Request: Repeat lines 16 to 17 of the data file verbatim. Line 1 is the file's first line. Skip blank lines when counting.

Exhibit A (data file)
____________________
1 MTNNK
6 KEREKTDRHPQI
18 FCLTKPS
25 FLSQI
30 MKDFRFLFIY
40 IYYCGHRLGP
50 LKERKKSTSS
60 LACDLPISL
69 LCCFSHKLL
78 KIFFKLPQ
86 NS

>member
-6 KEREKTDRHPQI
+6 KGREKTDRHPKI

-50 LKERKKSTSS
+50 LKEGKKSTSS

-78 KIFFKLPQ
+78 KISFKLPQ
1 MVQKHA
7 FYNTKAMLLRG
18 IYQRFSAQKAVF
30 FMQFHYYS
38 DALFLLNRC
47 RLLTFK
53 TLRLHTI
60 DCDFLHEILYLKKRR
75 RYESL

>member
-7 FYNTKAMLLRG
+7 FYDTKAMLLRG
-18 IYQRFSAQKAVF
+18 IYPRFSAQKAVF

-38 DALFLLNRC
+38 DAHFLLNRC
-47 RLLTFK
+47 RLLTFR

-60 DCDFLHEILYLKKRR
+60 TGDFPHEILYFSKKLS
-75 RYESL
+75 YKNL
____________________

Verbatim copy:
+50 LKEGKKSTSS

-78 KIFFKLPQ